Illustration:  The Golden Goose.  Grimm’s Fairy Tales.  Translated from the German By Margaret Hunt.  Illustrated By John B. Gruelle.  Cupples and Leon Company: New York. Ca 1914.

THE GOLDEN GOOSE.

. . . she seized the goose by the wing, but her finger and hand remained sticking fast to it.

The second came soon afterwards, thinking only of how she might get a feather for herself, but she had scarcely touched her sister than she was held fast.

At last the third also came with the like intent, and the others screamed out, “Keep away; for goodness’ sake keep away!” But she did not understand why she was to keep away. “The others are there,” she thought, “I may as well be there too,” and ran to them; but as soon as she had touched her sister, she remained sticking fast to her.

Grimm’s Fairy Tales.

Translated from the German By Margaret Hunt.

Illustrated By John B. Gruelle.

Cupples and Leon Company: New York. Ca 1914.

Ten Kisses!

Illustration:  The Swineherd.  Fairy Tales by Hans Christian Andersen.  Henry Altemus Company: Philadelphia. Ca 1920.

THE SWINEHERD.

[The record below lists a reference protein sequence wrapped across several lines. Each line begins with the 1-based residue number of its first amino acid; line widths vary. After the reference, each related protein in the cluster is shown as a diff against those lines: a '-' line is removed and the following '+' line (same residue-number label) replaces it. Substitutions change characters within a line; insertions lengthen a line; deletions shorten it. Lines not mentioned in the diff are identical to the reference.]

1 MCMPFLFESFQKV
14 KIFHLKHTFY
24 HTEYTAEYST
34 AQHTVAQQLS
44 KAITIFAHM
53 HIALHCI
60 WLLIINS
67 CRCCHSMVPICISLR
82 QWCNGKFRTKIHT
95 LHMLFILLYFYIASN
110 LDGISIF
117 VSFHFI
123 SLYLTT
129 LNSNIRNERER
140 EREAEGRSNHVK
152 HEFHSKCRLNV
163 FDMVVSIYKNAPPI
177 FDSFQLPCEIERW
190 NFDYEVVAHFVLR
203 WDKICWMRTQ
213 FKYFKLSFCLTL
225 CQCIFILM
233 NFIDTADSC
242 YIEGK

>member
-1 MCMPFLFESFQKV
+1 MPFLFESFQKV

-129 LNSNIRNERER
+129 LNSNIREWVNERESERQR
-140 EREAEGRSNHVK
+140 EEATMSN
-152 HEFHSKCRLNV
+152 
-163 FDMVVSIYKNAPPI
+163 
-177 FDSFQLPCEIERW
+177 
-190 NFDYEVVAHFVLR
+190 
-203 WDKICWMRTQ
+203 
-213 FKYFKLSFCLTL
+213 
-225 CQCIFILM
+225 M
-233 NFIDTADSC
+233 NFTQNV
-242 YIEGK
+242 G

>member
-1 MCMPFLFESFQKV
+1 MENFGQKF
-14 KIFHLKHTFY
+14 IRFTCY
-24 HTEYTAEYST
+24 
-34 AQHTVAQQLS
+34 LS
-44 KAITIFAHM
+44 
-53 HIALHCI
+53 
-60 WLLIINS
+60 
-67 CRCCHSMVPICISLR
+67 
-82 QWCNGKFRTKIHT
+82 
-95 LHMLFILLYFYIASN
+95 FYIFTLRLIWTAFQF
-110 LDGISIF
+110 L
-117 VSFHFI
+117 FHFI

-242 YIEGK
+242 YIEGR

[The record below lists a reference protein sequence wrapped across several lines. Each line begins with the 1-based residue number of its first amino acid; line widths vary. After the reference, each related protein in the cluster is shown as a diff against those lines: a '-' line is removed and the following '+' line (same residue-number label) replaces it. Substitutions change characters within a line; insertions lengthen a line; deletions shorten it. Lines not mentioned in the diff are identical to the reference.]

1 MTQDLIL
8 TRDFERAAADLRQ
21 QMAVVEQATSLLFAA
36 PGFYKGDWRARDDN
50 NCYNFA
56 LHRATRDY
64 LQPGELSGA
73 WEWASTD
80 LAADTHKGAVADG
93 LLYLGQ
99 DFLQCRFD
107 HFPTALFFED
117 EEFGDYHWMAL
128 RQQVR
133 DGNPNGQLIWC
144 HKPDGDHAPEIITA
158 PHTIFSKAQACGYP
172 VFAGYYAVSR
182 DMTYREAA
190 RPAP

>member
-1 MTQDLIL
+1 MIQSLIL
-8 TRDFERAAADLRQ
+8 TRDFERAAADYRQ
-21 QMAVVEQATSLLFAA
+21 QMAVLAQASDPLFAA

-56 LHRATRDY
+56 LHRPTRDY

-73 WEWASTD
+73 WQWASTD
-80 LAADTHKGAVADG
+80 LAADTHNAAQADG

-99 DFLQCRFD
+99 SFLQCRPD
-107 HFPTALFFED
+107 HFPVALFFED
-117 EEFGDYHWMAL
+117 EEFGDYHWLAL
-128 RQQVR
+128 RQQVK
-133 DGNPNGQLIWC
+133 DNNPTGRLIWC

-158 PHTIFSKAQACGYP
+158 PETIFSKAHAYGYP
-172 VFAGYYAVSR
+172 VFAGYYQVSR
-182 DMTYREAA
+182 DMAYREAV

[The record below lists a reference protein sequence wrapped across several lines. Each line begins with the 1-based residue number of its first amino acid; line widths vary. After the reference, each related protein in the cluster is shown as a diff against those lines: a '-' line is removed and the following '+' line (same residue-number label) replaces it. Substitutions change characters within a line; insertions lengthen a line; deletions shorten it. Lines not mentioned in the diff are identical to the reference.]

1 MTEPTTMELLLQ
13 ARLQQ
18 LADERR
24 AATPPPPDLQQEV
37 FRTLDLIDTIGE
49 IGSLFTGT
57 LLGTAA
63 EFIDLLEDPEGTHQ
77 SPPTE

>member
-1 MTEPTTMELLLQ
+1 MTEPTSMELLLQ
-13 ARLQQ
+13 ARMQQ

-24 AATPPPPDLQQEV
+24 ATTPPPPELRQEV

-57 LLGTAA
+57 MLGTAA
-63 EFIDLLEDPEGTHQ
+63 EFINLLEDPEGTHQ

“Ask him,” said the princess, “if he will be satisfied with ten kisses from one of my ladies.”

“No, thank you,” said the swineherd: “ten kisses from the princess, or I will keep my pot.”

“That is tiresome,” said the princess. “But you must stand before me, so that nobody can see it.”

The ladies placed themselves in front of her and spread out their dresses, and she gave the swineherd ten kisses and received the pot.

Illustration:  The Swineherd.  Fairy Tales by Hans Christian Andersen.  Henry Altemus Company: Philadelphia. Ca 1920.

Fairy Tales by Hans Christian Andersen.

Henry Altemus Company: Philadelphia. Ca 1920.

Please Man!

Illustration:  Straw For A House.  The Story of The Three Little Pigs.  McLoughlin Bro’s: New York. Ca 1900.

. . . met a man with a bundle of straw, and said to him, “Please man, give me that straw to build me a house;” which the man did, and the little pig built a house with it.